Extramammary Paget Disease

Extramammary Paget Disease

Elsa F. Velazquez, MD

Large pale-staining neoplastic cells extensively infiltrate all levels of a hyperplastic epidermis in EMPD. There is a chronic inflammatory infiltrate in the upper dermis.

Cytokeratin 7 immunohistochemical stain strongly highlights the neoplastic cells throughout the epidermis. The use of CK7 may also assist in defining the margins of the disease.



  • Extramammary Paget disease (EMPD)


  • Adenocarcinoma involving epidermis and commonly extending to epithelium of eccrine glands &/or hair follicles (adenocarcinoma in situ)

  • May involve dermis in minority of cases



  • Uncertain in most cases

  • Cases limited to epidermis are postulated to originate from intraepidermal portion of sweat glands or from intraepidermal stem cells

  • Heterogeneous condition; can be classified as primary (cutaneous origin) and secondary (extracutaneous origin)

    • Rarely, primary EMPD is associated with underlying sweat gland adenocarcinoma (usually apocrine)

    • Secondary EMPD may represent extension from urethral, bladder, anal/rectal, prostatic, or endocervical carcinoma

      • Incidence of association with internal carcinoma is about 15%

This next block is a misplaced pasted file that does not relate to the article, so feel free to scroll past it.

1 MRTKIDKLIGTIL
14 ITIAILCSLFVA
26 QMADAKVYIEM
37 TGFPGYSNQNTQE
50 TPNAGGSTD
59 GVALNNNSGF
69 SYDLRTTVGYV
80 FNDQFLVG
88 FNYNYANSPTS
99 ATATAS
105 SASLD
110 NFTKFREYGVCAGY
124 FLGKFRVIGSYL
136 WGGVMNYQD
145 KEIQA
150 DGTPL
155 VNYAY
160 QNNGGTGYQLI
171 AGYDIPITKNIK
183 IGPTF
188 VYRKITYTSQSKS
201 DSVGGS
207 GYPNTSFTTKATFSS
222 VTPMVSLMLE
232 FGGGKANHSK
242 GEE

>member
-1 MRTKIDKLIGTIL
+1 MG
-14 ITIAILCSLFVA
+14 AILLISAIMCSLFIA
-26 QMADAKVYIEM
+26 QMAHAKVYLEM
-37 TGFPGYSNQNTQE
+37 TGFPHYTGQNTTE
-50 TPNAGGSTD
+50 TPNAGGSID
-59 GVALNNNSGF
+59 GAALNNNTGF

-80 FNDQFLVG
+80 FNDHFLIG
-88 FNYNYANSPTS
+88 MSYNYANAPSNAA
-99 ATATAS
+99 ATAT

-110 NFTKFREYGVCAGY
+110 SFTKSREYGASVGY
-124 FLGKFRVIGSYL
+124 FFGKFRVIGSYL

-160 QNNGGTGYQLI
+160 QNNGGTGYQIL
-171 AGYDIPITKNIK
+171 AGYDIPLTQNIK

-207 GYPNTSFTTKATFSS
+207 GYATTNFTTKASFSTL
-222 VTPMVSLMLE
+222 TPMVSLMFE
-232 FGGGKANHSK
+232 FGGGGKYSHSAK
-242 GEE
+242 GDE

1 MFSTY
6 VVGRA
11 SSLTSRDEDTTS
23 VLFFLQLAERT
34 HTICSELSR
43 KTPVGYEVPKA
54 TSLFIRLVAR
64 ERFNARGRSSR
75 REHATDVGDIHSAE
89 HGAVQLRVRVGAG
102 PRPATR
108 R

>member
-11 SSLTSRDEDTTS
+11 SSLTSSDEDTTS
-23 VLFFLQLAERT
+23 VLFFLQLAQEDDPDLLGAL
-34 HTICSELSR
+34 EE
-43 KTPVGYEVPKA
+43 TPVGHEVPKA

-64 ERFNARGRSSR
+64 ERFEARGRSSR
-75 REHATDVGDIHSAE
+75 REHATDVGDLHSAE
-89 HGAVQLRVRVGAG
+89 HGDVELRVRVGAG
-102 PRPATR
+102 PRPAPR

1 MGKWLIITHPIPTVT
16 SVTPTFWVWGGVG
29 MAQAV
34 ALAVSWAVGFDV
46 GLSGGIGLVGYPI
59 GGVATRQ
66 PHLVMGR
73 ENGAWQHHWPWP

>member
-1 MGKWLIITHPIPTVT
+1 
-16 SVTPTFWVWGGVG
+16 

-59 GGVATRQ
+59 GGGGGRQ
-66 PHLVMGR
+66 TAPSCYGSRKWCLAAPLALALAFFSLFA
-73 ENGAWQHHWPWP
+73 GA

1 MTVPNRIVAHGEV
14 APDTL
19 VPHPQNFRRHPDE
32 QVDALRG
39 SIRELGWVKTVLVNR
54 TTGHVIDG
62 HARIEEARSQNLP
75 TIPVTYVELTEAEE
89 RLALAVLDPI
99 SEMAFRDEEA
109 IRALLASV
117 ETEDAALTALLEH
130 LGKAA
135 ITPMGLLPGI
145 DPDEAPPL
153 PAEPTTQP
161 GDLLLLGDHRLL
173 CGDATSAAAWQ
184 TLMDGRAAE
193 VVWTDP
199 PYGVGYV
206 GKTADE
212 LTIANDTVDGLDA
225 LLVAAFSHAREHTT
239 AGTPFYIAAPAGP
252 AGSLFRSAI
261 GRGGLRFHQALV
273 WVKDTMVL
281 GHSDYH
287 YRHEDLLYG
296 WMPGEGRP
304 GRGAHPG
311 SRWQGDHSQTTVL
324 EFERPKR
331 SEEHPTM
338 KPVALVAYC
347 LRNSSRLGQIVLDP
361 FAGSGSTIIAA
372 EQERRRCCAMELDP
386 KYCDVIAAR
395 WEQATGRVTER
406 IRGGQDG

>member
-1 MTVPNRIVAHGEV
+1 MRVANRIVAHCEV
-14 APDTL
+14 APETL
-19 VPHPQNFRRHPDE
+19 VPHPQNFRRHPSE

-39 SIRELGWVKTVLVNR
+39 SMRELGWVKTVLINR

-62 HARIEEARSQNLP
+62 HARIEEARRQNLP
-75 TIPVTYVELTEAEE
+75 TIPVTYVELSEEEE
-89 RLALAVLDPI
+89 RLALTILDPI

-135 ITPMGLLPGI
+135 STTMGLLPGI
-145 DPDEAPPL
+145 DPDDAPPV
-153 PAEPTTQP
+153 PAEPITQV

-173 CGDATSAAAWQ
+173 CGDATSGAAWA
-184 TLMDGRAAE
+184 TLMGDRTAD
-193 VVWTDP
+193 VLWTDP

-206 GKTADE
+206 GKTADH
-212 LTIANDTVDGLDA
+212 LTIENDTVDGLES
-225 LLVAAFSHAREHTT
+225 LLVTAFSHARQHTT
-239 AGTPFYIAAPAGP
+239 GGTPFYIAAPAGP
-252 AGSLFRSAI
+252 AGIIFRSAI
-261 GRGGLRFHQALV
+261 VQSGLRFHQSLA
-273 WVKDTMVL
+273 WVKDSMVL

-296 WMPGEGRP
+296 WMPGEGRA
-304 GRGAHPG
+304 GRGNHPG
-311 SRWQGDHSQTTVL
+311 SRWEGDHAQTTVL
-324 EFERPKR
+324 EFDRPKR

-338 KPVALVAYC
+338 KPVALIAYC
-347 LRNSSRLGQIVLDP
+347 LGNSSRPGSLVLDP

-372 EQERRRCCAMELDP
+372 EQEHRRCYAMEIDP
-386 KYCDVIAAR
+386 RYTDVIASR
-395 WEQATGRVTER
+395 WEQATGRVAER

• Especially true in perianal EMPD, which is associated with rectal carcinoma in 1/3 of cases



  • Age

    • 6th-8th decade

  • Gender

    • Female predominance


  • Skin regions rich in apocrine glands

    • Most common sites are vulva and perianal region

    • Other sites include scrotum, perineum, penis, axilla, umbilicus

    • Exceptional sites include eyelid (accompanying carcinoma of Moll gland), external auditory meatus (associated with ceruminous carcinoma), face, scalp, chest, abdomen, and extremities


  • Circinate or annular moist erythematous scaly patches or plaques

  • Gray-white eczematous patches are also common

  • Hypopigmented macules, ulceration, crusting, or palpable tumor may be present

  • Pruritus is frequent

  • Bleeding, oozing, tenderness, or burning sensation can occur

  • EMPD may mimic eczema

  • Lesions may be multifocal


  • Complete surgical excision is treatment of choice for primary EMPD

  • Treatment in secondary lesions will depend on associated carcinoma


  • Primary EMPD confined to epidermis and epithelium of adnexal structures (in situ carcinoma) has good prognosis when completely excised

  • Patients require long-term follow-up because of multifocal nature of condition and high recurrence rate

  • Dermal invasion is associated with worse prognosis

  • Prognosis in secondary Paget disease is related to underlying carcinoma and is usually poor

Jul 8, 2016 | Posted by in PATHOLOGY & LABORATORY MEDICINE | Comments Off on Extramammary Paget Disease
Premium Wordpress Themes by UFO Themes
%d bloggers like this: